FARTHER ADDITIONS to VOLUME III.
There is another charter of Queen Elizabeth (fn. 2), of a date prior to that spoken of in the account of Sir Roger Cholmeley's "free grammar-school" at Highgate, p. 64, 65. By this charter the nomination and appointment of the schoolmaster are, in the first instance, vested in Sir Roger Cholmeley's heirs, and, on their failing to appoint within twomonths, the governors, with the advice and consentof the Bishop of London, are to appoint. Sir Roger Cholmeley's heirs and the governors, jointly, are to make statutes. All the revenues then belonging to the institution, together with all future benefactions, are directed to be appropriated solely to the maintenance of a master, and to the relief of the poor.
The ordinances of 1571 direct that the schoolmaster shall be a graduate of good, fober, and honest conversation, and no light person," and that he shall "teach and instruct young children their A, B, C, and other English books, and to write, and also the grammar as they shall grow up thereto, and that without taking any money or other reward for the same, other than as hereafter is expressed;" that is 4d. (fn. 3) at the admission of each child into the school, and 4d. for books.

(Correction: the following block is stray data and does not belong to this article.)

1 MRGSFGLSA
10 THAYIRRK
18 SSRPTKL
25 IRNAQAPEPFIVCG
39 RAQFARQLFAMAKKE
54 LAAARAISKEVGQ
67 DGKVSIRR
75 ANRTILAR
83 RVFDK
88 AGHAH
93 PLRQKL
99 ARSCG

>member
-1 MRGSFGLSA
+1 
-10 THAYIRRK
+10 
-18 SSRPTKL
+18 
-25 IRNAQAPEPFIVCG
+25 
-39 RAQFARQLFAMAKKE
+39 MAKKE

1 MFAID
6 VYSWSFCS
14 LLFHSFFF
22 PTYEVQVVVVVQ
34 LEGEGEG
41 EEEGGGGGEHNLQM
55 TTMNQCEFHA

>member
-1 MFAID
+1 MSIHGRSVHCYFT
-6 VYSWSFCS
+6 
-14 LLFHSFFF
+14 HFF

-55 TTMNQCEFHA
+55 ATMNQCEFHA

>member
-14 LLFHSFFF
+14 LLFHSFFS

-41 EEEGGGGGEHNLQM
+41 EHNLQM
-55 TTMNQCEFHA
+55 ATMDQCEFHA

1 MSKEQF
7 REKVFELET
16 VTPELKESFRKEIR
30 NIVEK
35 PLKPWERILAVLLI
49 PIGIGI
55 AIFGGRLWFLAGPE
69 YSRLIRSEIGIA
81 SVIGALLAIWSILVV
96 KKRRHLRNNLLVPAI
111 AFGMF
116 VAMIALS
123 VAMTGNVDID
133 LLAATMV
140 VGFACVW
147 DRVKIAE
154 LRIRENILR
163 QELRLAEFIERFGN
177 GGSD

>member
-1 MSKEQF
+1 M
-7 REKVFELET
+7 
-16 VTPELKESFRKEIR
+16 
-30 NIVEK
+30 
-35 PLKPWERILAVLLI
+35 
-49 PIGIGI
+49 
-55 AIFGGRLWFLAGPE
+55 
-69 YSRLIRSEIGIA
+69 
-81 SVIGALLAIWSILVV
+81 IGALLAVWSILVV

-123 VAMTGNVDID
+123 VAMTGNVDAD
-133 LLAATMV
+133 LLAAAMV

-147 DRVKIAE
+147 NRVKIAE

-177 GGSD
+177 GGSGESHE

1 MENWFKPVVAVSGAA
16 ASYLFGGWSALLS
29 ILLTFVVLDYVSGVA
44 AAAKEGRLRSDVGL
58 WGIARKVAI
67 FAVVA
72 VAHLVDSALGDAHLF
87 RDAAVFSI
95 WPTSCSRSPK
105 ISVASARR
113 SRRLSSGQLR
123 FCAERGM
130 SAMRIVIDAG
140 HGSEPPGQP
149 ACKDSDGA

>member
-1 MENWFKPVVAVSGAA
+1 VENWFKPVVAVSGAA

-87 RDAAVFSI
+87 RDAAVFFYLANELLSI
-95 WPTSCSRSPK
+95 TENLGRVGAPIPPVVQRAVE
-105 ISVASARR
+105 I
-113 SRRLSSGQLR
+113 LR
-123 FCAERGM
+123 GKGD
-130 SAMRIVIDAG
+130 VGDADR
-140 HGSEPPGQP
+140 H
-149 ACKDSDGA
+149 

The schoolmaster's office also is to read morning and evening prayers, at the chapel, on Sundays, (except on the first Sunday in each month, when the inhabitants are to repair to their respective parish churches,) morning prayers on Wednesdays and Fridays, and evening prayers on Saturdays, and on the vigils of all festivals. He must not serve nor take any cure elsewhere, nor must he be absent above ten days in the year, and that not without urgent cause.
The master's salary was fixed by the said ordinances at 10l. per annum, besides a house rent-free, and kept in repair, a garden, and orchard, two acres of land, then lately inclosed out of Highgate common, and eight loads of fuel out of Hornsey woods (fn. 4) (granted by the Bishop of London).
The master was bound in a penalty of 20l. to observe the abovementioned ordinances; and it was farther provided that if he should infringe them, having been thrice warned by the governors, he should be expelled.